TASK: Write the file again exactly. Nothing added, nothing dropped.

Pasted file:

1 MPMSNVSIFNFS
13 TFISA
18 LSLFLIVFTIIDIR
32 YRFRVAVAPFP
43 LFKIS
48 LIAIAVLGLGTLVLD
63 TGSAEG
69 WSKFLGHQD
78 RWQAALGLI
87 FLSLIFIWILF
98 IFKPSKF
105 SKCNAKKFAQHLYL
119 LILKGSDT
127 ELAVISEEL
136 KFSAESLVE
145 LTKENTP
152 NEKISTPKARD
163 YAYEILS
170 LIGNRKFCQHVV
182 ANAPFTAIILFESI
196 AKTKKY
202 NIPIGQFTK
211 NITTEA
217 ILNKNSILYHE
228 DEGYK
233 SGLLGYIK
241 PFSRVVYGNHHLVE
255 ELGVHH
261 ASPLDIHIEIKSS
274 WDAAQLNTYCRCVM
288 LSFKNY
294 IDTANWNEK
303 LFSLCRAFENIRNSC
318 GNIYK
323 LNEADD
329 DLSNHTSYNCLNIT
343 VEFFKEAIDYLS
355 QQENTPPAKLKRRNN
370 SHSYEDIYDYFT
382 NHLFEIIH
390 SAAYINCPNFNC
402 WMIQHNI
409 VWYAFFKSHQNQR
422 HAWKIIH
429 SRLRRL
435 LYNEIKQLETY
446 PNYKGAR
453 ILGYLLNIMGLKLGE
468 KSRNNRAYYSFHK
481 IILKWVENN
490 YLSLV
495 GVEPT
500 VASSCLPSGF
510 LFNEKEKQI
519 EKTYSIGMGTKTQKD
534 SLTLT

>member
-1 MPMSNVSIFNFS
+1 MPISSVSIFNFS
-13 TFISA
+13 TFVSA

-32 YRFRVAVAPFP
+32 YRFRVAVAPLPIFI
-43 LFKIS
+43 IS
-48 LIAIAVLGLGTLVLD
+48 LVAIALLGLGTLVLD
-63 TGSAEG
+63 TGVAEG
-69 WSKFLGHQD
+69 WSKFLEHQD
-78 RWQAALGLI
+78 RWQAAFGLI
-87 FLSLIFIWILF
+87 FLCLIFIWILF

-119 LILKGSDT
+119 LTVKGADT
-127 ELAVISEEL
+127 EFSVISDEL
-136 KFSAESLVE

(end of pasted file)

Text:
1 MPMSNVSIFNFS
13 TFISA
18 LSLFLIVFTIIDIR
32 YRFRVAVAPFP
43 LFKIS
48 LIAIAVLGLGTLVLD
63 TGSAEG
69 WSKFLGHQD
78 RWQAALGLI
87 FLSLIFIWILF
98 IFKPSKF
105 SKCNAKKFAQHLYL
119 LILKGSDT
127 ELAVISEEL
136 KFSAESLVE
145 LTKENTP
152 NEKISTPKARD
163 YAYEILS
170 LIGNRKFCQHVV
182 ANAPFTAIILFESI
196 AKTKKY
202 NIPIGQFTK
211 NITTEA
217 ILNKNSILYHE
228 DEGYK
233 SGLLGYIK
241 PFSRVVYGNHHLVE
255 ELGVHH
261 ASPLDIHIEIKSS
274 WDAAQLNTYCRCVM
288 LSFKNY
294 IDTANWNEK
303 LFSLCRAFENIRNSC
318 GNIYK
323 LNEADD
329 DLSNHTSYNCLNIT
343 VEFFKEAIDYLS
355 QQENTPPAKLKRRNN
370 SHSYEDIYDYFT
382 NHLFEIIH
390 SAAYINCPNFNC
402 WMIQHNI
409 VWYAFFKSHQNQR
422 HAWKIIH
429 SRLRRL
435 LYNEIKQLETY
446 PNYKGAR
453 ILGYLLNIMGLKLGE
468 KSRNNRAYYSFHK
481 IILKWVENN
490 YLSLV
495 GVEPT
500 VASSCLPSGF
510 LFNEKEKQI
519 EKTYSIGMGTKTQKD
534 SLTLT

>member
-1 MPMSNVSIFNFS
+1 MPISSVSIFNFS
-13 TFISA
+13 TFVSA

-32 YRFRVAVAPFP
+32 YRFRVAVAPLPIFI
-43 LFKIS
+43 IS
-48 LIAIAVLGLGTLVLD
+48 LVAIALLGLGTLVLD
-63 TGSAEG
+63 TGVAEG
-69 WSKFLGHQD
+69 WSKFLEHQD
-78 RWQAALGLI
+78 RWQAAFGLI
-87 FLSLIFIWILF
+87 FLCLIFIWILF

-119 LILKGSDT
+119 LTVKGADT
-127 ELAVISEEL
+127 EFSVISDEL
-136 KFSAESLVE